What did we do to our neighbors to deserve this?
I’m a long time resident of Baltimore City who loves the city. I have relatives in the city who go back to the late 1700s. They lived in the city, served in the War of 1812, built the row houses, helped rebuild after the Baltimore fire, and they loved the city, too. I was distraught to read in the Sunpapers editorial of Nov. 17, that Jim Brochin of Baltimore County is urging people to boycott Baltimore City because of aggressive squeegee kids (”‘Squeegee kids’ are a symptom of Baltimore’s problems, not the cause”).
Seems to me you call 911 to report aggressive kids, instead of asking people to economically strangle the good people of Baltimore. What did we do to our neighbors to deserve this? The poor people didn’t ask to be poor and stuck in economically depressed areas. The squeegee kids didn’t ask to have limited job opportunities where they have to work the streets. The restaurant and business owners didn’t ask for a devastating pandemic made worse by the previous presidential administration, which hated Baltimore.
I strongly believe boycotting Baltimore City is bad for the entire metro area. Only when we consider ourselves one metro area and, with good faith, address together our shared issues of crime, drugs and race etc., will the region prosper.
Bob Brown, Baltimore
A better and safer way for squeegee kids to make money
I love Baltimore! Born and raised in Baltimore, I moved several years ago, but visit often for business and pleasure. Our company has a Baltimore office. Let’s give the squeegee kids a better and safer way to make money. Have them pick up litter around the city in plastic bags, have multiple (daily) neighborhood drop off areas and pay them by the pound or bag. Doing so is a win, win, win! Squeegee kids off the corners, plastic bag reduction, and an immediate improvement in the city landscape and reputation.
Trish Adams, Salisbury
The Sun and Brochin are each ‘off base’
The Sun’s editorial “‘Squeegee kids’ are a symptom of Baltimore’s problems, not the cause” is off base. But so is Jim Brochin, the former state senator calling for a boycott of Baltimore City’s restaurants and shopping.
I have gone full circle with the squeegee men. I call them “men” because they are not kids. Very few of the windshield wipers I’ve encountered appear under 16 years of age. At first, I resented having my car sprayed with an unknown substance when I was clearly shaking my head no. But then I thoughtfully determined to help these young Black men, as they were out working trying to make a buck, and times are tough. So, at an intersection I frequently traffic, I started smiling and saying yes, keeping a buck handy. I had some very friendly exchanges. Some of the guys were really nice to me and grateful.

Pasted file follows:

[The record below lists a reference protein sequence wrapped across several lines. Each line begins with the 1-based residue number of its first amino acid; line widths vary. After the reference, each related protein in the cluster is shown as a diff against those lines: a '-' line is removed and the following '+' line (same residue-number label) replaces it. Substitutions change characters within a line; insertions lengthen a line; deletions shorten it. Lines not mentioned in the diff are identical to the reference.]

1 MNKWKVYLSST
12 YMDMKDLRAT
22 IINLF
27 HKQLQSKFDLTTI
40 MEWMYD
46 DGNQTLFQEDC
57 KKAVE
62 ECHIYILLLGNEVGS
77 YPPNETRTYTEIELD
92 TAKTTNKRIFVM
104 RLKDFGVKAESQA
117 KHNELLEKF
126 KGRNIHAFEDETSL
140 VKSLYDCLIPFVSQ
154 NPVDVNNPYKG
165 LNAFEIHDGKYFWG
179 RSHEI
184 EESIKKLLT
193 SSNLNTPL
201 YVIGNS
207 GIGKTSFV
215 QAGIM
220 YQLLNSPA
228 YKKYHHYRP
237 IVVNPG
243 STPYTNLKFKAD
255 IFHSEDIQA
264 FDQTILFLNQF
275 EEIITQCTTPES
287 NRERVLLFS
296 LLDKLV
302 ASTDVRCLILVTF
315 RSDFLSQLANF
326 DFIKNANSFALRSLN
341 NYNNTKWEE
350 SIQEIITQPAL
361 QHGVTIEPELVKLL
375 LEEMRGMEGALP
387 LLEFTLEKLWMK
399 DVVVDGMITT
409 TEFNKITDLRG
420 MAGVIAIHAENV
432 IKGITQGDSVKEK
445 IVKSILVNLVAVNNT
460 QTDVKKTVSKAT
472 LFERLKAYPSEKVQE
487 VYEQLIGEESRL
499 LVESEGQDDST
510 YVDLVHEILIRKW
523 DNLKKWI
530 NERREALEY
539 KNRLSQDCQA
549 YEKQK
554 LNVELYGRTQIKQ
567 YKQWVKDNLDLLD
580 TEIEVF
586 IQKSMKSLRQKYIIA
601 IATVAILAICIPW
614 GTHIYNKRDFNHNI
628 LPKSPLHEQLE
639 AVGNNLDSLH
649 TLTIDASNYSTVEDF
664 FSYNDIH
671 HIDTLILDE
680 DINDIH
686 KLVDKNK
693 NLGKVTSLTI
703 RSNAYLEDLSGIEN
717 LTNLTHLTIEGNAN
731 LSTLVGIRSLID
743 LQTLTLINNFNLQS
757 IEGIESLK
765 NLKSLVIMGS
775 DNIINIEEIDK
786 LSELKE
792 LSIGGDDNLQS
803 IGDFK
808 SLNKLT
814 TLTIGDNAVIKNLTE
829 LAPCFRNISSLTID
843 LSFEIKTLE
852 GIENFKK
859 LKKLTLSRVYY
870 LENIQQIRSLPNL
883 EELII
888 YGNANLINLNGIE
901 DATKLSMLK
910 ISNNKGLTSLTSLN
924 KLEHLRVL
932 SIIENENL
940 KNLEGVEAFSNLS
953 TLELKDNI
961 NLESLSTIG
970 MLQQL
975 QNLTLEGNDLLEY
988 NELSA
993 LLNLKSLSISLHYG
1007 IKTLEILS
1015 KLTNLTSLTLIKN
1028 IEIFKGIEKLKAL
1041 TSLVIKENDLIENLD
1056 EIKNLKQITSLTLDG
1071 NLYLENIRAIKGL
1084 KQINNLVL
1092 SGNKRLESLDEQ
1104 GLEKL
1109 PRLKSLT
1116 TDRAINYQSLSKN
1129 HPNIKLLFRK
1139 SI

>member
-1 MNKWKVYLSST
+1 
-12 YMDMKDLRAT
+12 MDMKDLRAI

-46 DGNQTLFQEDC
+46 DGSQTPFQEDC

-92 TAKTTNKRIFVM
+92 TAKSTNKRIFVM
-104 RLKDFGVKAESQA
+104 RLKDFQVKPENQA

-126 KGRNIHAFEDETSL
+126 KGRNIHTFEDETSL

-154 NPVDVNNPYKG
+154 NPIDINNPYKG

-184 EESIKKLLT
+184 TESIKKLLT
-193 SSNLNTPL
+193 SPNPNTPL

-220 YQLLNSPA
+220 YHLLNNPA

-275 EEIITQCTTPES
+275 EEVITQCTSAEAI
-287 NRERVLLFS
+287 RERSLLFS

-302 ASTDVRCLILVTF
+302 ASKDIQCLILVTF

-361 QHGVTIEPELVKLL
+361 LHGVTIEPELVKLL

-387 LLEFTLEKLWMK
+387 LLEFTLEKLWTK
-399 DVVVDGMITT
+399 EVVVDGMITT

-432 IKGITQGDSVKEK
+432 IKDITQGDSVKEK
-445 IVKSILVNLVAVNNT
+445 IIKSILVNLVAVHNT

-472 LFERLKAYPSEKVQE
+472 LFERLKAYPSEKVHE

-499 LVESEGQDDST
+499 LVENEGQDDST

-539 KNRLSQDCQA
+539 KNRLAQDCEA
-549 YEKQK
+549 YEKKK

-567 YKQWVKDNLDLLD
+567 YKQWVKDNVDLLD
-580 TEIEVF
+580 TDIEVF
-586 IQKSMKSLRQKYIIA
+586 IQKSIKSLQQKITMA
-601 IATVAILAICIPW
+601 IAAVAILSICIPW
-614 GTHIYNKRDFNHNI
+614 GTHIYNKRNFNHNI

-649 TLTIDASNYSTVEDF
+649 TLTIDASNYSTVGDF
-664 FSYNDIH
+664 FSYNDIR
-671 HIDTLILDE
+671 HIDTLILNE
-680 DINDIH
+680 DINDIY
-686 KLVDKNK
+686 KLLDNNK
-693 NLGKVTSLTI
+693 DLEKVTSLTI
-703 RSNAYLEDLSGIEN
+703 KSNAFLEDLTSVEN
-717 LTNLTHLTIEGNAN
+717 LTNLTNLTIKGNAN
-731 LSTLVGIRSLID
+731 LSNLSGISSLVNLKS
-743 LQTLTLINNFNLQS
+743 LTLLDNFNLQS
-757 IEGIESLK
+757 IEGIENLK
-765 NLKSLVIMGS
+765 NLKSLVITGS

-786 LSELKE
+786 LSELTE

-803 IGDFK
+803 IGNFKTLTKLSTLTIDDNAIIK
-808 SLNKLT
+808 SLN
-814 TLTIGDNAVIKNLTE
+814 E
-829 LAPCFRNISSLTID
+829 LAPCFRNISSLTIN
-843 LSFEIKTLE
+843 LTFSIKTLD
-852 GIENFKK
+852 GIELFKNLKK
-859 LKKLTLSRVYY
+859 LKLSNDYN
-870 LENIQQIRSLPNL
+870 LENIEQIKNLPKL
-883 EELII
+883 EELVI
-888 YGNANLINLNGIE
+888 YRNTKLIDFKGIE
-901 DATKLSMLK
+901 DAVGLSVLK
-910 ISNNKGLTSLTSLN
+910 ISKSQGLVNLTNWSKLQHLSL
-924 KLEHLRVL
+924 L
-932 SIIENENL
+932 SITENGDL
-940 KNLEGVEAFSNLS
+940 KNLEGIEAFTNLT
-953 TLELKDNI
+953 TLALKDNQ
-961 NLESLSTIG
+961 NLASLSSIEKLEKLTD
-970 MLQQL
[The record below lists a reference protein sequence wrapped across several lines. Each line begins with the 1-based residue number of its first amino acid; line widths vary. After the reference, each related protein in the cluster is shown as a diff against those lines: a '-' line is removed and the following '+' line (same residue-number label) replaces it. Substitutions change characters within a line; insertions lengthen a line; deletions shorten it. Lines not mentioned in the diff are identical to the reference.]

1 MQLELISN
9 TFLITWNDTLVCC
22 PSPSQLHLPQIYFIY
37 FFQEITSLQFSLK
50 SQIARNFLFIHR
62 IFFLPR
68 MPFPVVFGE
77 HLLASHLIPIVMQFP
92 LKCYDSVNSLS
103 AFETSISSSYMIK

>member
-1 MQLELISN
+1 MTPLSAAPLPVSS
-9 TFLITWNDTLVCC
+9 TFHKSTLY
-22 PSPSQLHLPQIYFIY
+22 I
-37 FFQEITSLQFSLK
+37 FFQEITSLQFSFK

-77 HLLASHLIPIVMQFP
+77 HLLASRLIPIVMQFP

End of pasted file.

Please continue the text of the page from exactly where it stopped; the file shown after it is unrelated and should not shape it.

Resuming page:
But then, that intersection became popular, and I was finding my car surrounded by several young men, each wanting a dollar, and leaving liquid unwiped as soon as they got the buck, followed by a young man running afterward to my open window, almost sticking his head in crying excitedly, “I need a dollar for my brother!” looking at my open wallet. I felt things had gone over the line and I was opening myself to danger. So now, I avoid that intersection and go another way.
Mr. Brochin, however, suggests throwing the baby out with the bathwater and hurting the already struggling businesses in the city because the powers-that-be haven’t managed to figure out what to do about this issue. It is complex, racially charged and wrong to blame all the young men for the sins of a few. Plus, I’ve seen a few squeegees in the county, as well.
And, Mr. Brochin might open his mind to the fact that, while there are specific city/county lines, the further failure of Baltimore City will definitely come home to roost right on Baltimore County’s doorstep, and barge right in. You’re not that far away, Mr. Brochin.
Georgia Corso, Baltimore
Stop stewing, start doing